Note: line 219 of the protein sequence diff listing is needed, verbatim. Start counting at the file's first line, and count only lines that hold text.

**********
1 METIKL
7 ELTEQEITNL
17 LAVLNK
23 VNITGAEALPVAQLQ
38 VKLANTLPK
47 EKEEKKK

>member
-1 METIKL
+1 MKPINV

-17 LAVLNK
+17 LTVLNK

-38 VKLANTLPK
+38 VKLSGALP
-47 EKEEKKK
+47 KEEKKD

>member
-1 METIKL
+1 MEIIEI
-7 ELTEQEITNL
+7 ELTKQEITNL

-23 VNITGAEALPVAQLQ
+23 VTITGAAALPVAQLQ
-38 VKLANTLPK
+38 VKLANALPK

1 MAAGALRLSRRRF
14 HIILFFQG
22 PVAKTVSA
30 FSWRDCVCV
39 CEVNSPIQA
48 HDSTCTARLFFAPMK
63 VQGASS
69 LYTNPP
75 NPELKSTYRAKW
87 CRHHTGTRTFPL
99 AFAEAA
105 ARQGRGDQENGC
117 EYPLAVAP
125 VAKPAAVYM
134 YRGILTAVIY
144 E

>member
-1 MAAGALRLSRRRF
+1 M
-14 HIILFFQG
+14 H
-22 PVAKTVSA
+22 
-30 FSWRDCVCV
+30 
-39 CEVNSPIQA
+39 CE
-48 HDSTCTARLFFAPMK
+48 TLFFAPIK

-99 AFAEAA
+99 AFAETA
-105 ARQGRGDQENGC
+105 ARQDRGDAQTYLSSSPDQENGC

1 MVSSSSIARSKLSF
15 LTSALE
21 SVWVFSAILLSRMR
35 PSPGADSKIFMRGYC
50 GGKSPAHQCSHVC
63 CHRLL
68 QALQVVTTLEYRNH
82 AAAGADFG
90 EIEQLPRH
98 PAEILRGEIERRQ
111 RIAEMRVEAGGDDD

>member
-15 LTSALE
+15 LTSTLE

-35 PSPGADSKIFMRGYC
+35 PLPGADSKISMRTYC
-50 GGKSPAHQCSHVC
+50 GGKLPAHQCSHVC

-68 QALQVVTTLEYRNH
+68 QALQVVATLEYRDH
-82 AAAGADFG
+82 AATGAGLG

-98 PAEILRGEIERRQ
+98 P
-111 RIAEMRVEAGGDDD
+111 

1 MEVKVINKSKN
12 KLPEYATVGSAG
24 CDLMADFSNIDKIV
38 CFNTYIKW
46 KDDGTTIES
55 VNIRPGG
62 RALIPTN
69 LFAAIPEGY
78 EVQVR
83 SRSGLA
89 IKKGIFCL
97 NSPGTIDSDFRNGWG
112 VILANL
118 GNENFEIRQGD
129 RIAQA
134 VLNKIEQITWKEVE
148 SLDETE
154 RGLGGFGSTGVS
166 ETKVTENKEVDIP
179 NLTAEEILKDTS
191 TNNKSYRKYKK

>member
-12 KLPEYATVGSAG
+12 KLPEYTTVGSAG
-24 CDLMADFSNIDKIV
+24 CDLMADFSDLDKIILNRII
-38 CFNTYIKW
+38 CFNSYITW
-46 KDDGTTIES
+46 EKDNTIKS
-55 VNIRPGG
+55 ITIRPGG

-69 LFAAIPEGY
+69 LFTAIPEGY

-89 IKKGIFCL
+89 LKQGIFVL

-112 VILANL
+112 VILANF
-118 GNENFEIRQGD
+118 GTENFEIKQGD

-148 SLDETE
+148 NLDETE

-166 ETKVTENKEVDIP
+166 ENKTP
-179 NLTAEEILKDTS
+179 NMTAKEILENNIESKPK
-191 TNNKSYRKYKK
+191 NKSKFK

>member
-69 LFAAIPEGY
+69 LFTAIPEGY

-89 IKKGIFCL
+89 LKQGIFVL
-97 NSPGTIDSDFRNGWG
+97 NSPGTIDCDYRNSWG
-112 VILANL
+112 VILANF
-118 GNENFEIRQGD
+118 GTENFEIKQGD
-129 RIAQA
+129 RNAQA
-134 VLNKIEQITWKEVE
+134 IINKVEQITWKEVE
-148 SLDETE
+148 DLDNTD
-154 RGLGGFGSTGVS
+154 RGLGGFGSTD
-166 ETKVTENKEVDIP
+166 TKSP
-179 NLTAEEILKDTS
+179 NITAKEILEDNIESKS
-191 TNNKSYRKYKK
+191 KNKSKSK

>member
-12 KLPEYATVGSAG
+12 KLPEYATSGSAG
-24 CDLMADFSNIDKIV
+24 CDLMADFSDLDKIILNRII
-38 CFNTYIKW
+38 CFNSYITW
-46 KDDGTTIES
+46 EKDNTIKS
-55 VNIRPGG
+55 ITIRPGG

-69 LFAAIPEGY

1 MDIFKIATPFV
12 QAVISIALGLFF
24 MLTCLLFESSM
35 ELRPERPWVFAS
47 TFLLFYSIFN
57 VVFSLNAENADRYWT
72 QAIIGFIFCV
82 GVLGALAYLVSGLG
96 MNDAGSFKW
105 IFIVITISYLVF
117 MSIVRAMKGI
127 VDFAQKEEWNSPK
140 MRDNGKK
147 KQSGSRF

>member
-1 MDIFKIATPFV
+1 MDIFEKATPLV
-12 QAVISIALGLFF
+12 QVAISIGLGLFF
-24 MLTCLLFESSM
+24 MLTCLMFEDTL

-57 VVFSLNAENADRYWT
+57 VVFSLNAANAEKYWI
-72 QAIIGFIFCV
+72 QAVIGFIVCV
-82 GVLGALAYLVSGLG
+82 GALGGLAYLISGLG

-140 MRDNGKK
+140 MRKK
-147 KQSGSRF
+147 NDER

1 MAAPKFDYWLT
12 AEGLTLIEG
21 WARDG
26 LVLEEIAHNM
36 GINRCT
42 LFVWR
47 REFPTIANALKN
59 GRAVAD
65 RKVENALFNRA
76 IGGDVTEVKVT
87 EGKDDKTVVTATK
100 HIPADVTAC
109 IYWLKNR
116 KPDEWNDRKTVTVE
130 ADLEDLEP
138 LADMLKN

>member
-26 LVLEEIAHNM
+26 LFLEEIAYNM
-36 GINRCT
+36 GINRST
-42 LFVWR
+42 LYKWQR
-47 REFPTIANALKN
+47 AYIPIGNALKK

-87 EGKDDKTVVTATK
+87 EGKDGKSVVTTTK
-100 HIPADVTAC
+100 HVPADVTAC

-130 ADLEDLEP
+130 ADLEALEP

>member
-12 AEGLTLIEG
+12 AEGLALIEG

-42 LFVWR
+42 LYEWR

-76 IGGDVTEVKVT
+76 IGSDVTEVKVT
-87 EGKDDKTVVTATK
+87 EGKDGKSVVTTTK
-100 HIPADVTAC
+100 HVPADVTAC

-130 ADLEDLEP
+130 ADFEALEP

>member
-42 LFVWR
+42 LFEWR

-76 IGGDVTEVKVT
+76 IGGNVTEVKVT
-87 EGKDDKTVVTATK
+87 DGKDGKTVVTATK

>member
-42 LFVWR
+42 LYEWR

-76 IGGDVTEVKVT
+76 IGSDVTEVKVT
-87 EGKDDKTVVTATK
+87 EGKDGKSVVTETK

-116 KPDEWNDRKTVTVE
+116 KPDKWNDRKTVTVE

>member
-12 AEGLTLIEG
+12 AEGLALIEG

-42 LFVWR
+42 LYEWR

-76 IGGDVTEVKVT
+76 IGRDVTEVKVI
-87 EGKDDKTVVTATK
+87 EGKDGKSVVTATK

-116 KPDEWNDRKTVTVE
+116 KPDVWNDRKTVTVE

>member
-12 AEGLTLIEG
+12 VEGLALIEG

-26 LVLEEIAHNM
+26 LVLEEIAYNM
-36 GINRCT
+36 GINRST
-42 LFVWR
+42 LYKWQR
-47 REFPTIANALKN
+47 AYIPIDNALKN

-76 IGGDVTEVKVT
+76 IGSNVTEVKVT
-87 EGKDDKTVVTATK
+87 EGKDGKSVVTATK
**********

-36 GINRCT